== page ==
Scottish Gaelic language and culture is like that. Even in Scotland. In fact, the Scottish media are a good place to find stereotypes, misconceptions, lies, and crazy ideas about Gaelic that just. Won’t. Die.
My doctoral dissertation contains a long chapter titled “Ideologies of Gaelic in Scotland: Discourses of Death and Denigration, Revitalization and Redemption.” In that chapter, I analyzed the way that the Scottish media (and British/English media as well) talked about Gaelic. Using examples from 1999-2000 and earlier, I found certain recurring patterns of talk — repeating concepts, metaphors, and figures of speech. (I called them “discourses” — that’s one of many academic definitions of discourse.) Some of these ideas about Gaelic have been circulating in written form since the 1500s, like the idea that Gaelic resembles animal noises or that Gaelic speakers are animals. Others developed in later centuries with various trends in thinking (racism, Darwinism, neoliberalism, etc.). (In 2011, I published an article drawing on that dissertation chapter which has been pretty popular in academic circles.)
The thing about academic work is, once you put it out there in an approved format, other academics are responsible for taking it into account. It becomes part of “the literature” on that topic. If you are lucky, you may gather a small fan club of fellow academics who cite your stuff when they write their stuff. They might even assign your stuff to their students to read. You can sometimes lord it over people by saying “Clearly you haven’t read my article on the topic.” And if you are very lucky, your publication might help to earn or keep an academic job.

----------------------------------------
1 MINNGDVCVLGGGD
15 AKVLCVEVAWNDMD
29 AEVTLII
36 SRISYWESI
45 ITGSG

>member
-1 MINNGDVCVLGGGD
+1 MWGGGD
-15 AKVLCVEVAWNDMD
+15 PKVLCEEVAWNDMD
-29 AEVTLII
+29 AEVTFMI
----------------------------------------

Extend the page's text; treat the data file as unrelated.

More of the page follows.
Beyond that, though, most people in the world will never read it, and will never care.
After I put this research out there on discourses of death, it would be nice to think that Scottish journalists, newspaper editors, and members of the public who write letters to said editors would read it and say “You know what? You’re right — we’ve been saying horrible and stupid things about Gaelic for centuries. We’ll change our minds now. We promise never to write or publish any lies, stereotypes, or easily disproven misconceptions again.”
So, why not have some fun with it instead? BINGO!
Here are two bingo cards to use when you read newspaper articles about Gaelic. Playing a round of “anti-Gaelic bingo” will help you to spot the stereotypes, lies, and crazy ideas that are continually circulating, and recognize them for what they are. Consider it a form of cheap therapy to help you deal with the prejudice and misunderstanding. ‘Se ur beatha.